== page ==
This simple recipe calls for ube extract or powder, rather than using actual yam -- but the distinctive ube flavor still comes through in the delicious results.

Grasshoppers

Tempura grasshoppers

Food Republic

Speaking of climate change... oh, were we not talking about climate change? It's always just lingering in the background -- a portent of doom hovering over all our thoughts about the future? Cool.

Anyway, speaking of climate change, one of the most important changes our society will need to make in order to mitigate its catastrophic effects it to shift our food supply to a more sustainable model. And one of the keys to that effort will be a shift away from meat to less wasteful protein sources.

Plant-based alternatives like impossible burgers and beyond meats are a likely component of that shift, but one of the most efficient forms of protein on Earth is also one of the easiest to come by -- bugs. With that in mind, restaurants like The Black Ant have introduced insects as a fashionable part of NYC dining.

You might be thinking that's gross, but in reality...it absolutely is. Bugs are weird and gross, and the idea of eating them is not appetizing.

But chances are there's already something in your diet that would be gross if you weren't used to it -- aren't lobsters basically sea bugs anyway? So if you can find a way to get over that mental block and make those bugs appealing -- as cultures around the world have been doing throughout history -- you might be ready for the Snowpiercer dystopia that lies ahead.

With that in mind, you can buy a bucket of crunchy dried grasshoppers to start experimenting with cooking. And, while not as inventive as Black Ant's grasshopper-crusted shrimp tacos, these recipes for curried tempura grasshoppers and Oaxacan chapulines tacos sound downright edible.

Hot Cocktails

hot toddy

Okay, this is hardly a new or a specifically New York trend, but with restaurants and bars moving outdoors in the middle of winter, people have been warming themselves with hot beverages. But there's nothing to stop you from bringing that heat home to enjoy a tipsy winter night on a balcony, rooftop, or fire escape.

From hot toddies to hot buttered rum, spiked hot chocolate, and mulled wine, the possibilities are endless. A hot cocktail can be as simple as Irishing-up a cup of coffee, but we recommend getting your hands on some citrus peel and mulling spices -- cloves, cinnamon sticks, allspice, stare anise, and nutmeg -- and start experimenting with some cheap red wine or apple cider spiked with your favorite brown liquor.

Travel Tips

Best Jobs for People Who Love To Travel

If you want to travel but have a job that is currently holding you back, here are a few of our suggestions for the best jobs for people who love to travel.

For many people, traveling is an amazing experience, but traveling is not always feasible because of responsibilities to work.

One way to get around this roadblock is to get a job that will let you travel and see the world. Here are some of the best jobs for people who love to travel.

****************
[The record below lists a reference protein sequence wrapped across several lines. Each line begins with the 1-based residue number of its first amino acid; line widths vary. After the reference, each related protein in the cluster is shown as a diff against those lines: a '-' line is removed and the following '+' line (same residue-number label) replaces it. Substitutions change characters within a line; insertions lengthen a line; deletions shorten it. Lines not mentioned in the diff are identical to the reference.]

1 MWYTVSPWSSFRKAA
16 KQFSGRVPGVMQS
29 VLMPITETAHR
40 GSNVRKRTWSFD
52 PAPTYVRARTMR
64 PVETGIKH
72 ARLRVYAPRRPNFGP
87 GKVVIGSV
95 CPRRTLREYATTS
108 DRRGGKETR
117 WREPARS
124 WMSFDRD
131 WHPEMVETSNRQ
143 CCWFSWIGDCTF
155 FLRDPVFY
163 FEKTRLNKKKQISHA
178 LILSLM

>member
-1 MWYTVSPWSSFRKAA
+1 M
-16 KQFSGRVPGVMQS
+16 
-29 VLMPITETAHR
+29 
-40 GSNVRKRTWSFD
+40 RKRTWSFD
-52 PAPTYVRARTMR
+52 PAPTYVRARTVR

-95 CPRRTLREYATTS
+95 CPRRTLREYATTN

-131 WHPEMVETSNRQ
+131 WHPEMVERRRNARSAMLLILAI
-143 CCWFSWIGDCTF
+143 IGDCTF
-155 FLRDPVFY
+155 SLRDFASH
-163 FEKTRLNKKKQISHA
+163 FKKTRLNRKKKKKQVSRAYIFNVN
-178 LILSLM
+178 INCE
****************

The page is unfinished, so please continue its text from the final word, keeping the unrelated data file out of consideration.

Hostelworld HostelworldHostelworld.com

Translator

A translator is a wonderful job for those who want to travel. It will bring you to many places as you work, so long as those places speak the language you can translate. The great thing about translating is the variety of work you can get by translating for specific clients or just translating for tourists in the area. You can choose what type of scene you wish to work in very easily.

Pilot

A pilot fits the definition of a job that gets to travel perfectly. Now, whether you are a private pilot or a commercial pilot, you will still get to fly all over the planet. The only major problem with this job is the requirement of flight classes. But once you get your license, you can fly freely around the world while making yourself money to fund your trips.

Travel blogger

Being a travel blogger is a temperamental job but, if done correctly, it will allow you to visit anywhere you want. Writing to fans as you travel the world can be a fun and exciting way to engage with the planet. This job can be difficult to do, though, as you must be able to write consistently and capture your audience with each post.

English teacher

This may not sound like a job that allows you to travel, but schools all around the world are always looking for more people to teach English.

In this career, you would move near the school that you would teach at and live there over the course of your time there. The interesting thing about this job is that it does not necessarily require a teaching degree, depending on the school and country in question. You also get to live in a new country for an extended period.

When it comes to the best jobs for people who love to travel, these are just a few of our suggestions. There are plenty of jobs where you can travel around the world, but these ones are far-reaching and cover a lot of different lifestyles. They might seem like pipe dreams, but hey, you never know!